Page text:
Dortmund, Bayern 'reject' Super League plans: club chairmen

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·2 min read
Bayern Munich won their sixth European Cup last season, beating Paris Saint-Germain in the Champions League final
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Bundesliga rivals Borussia Dortmund and Bayern Munich both said on Monday they were against proposals to form a European Super League.

Overnight, 12 of Europe's most powerful clubs announced the launch of the so-called Super League to oversee a new midweek competition, but there are no German clubs involved.

"FC Bayern have not been involved in the plans for creating a Super League," Bayern chairman Karl-Heinz Rummenigge said in a statement.

"We are convinced that the current structure in football guarantees a reliable foundation."

Dortmund chairman Hans-Joachim Watzke said the members of the European Club Association (ECA) had met late on Sunday and expressed "a clear opinion to reject the foundation of a Super League".

He added the two German clubs on the ECA board, Bayern and Dortmund, had taken "100 percent" the same position "in all discussions".

The statements appear to confirm that neither of Germany's two biggest clubs will join the breakaway league, whose announcement on Sunday threw European football into turmoil.

"I do not believe the Super League will solve the financial problems of European clubs that have arisen as result of the coronavirus pandemic," added former Bayern striker Rummenigge.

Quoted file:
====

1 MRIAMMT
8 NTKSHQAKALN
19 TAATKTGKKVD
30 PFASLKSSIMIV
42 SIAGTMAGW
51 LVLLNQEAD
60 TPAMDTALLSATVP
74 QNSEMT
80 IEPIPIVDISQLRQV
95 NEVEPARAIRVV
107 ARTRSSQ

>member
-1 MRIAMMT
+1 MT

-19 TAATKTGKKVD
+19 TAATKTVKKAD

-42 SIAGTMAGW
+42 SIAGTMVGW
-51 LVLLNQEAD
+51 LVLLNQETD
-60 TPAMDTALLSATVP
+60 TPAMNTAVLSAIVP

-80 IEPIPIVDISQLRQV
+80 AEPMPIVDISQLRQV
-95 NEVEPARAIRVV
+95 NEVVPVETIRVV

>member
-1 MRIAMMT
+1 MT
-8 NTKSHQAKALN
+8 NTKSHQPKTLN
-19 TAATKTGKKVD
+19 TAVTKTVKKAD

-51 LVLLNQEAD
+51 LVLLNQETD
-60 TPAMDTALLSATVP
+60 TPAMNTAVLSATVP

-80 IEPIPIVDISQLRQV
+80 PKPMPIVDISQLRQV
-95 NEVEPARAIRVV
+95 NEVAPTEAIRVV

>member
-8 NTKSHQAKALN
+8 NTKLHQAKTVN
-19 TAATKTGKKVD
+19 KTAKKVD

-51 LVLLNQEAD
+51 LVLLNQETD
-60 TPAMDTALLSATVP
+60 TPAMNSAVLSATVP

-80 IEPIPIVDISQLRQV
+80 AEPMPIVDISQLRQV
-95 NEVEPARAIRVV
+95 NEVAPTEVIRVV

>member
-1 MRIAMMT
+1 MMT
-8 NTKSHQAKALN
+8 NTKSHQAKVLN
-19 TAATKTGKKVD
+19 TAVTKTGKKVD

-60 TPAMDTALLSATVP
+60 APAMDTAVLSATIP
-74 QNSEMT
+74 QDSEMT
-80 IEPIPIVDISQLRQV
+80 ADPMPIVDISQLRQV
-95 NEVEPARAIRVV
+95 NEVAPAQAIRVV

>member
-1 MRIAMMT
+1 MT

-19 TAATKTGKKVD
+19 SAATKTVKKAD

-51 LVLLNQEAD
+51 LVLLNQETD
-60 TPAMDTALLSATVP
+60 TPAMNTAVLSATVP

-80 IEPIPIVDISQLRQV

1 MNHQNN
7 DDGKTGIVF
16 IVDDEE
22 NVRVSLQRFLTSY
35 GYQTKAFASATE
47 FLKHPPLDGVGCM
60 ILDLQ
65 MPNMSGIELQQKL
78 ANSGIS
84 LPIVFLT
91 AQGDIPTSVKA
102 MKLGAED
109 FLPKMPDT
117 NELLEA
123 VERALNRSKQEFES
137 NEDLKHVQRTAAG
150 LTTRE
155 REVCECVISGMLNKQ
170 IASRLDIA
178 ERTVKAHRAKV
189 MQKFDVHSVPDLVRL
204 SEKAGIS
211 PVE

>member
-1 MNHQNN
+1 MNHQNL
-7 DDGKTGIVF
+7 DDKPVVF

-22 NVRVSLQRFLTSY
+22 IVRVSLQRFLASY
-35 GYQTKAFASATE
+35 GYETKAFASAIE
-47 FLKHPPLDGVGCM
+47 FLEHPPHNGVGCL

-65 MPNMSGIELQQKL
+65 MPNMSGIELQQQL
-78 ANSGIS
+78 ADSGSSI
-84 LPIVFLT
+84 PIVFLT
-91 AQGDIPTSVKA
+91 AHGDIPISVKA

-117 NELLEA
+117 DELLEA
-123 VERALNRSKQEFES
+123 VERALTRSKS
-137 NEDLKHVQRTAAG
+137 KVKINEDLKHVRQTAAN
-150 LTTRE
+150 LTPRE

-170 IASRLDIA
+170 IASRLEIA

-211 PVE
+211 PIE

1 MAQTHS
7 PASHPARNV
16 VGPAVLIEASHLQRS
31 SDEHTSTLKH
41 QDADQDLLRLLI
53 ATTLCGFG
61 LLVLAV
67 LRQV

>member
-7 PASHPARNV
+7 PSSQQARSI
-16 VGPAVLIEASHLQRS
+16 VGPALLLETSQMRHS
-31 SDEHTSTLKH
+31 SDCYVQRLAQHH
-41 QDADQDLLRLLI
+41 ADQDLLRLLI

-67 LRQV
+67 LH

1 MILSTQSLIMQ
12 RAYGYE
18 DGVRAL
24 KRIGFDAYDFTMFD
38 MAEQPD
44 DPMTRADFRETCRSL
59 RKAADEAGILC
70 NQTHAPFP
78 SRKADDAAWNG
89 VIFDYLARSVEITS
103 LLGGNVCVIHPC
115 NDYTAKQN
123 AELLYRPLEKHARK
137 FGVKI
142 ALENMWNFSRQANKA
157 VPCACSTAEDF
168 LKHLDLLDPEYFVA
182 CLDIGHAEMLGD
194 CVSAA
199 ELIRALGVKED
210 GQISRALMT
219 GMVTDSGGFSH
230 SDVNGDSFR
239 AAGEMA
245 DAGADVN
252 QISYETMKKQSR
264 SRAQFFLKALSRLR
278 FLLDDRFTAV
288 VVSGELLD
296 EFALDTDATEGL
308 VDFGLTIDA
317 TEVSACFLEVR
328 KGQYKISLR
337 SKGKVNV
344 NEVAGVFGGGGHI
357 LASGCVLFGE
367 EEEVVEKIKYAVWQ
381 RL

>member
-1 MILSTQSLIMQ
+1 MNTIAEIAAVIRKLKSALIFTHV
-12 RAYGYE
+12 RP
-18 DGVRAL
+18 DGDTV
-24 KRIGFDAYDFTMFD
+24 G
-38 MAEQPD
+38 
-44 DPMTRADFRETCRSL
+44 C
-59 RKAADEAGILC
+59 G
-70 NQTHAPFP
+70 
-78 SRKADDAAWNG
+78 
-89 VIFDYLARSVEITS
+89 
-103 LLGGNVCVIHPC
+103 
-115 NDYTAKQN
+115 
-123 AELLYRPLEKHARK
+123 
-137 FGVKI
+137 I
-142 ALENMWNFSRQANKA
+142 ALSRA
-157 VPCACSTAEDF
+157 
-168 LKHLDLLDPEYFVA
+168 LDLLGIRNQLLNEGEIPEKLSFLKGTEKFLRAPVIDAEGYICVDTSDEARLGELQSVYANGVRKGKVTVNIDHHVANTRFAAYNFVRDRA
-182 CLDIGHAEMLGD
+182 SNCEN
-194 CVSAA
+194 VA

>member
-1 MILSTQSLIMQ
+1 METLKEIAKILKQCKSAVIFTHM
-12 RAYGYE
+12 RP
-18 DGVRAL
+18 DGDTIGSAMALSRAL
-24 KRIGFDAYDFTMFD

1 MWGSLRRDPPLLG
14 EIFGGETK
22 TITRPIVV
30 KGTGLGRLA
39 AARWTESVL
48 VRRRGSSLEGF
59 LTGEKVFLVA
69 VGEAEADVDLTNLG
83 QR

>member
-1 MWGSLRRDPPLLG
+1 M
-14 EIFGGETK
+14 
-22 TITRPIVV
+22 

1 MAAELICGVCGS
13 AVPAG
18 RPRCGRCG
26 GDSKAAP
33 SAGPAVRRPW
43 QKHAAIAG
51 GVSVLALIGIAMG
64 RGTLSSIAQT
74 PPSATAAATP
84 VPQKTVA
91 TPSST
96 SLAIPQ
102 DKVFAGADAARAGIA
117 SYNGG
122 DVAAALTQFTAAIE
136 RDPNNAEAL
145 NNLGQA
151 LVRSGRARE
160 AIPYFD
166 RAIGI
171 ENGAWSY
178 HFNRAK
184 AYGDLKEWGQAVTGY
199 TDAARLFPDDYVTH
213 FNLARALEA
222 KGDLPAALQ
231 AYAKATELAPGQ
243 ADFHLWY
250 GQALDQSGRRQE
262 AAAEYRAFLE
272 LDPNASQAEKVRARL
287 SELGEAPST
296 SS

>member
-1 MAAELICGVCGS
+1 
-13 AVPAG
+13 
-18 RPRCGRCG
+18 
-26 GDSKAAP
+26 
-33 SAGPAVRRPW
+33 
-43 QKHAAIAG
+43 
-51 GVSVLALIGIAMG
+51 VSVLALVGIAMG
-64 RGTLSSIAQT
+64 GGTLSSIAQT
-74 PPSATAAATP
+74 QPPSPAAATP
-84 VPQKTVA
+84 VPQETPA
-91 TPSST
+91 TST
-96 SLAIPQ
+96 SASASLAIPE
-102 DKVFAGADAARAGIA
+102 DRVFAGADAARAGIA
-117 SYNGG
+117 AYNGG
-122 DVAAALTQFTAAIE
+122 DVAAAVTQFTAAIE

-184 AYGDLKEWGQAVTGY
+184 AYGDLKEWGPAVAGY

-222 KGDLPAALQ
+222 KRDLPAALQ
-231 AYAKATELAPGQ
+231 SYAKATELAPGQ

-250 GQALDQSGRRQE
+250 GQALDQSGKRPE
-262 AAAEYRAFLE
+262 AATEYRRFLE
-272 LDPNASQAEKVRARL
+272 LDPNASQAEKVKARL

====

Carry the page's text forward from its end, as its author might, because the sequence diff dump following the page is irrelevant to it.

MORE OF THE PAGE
"Rather, all clubs in Europe should work in solidarity to ensure that the cost structure, especially players' salaries and agents' fees, are brought in line with revenues, to make all of European football more rational."

Six of the breakaway clubs are from the English Premier League. Three are Spanish and three Italian. Three more are to be announced.

"The future of the popular sport of football is at stake," the German football association and German league said in a statement.

"We cannot allow the financial interests of a few big clubs in England, Spain and Italy result in the abolition of existing structures."

Also on Monday, UEFA confirmed its plans for a revamped Champions League from 2024, with 36 clubs instead of 32 and 10 group matches for each team.

"The modified group stage will contribute to an increase in excitement and the emotional experience in the competition," said Rummenigge.

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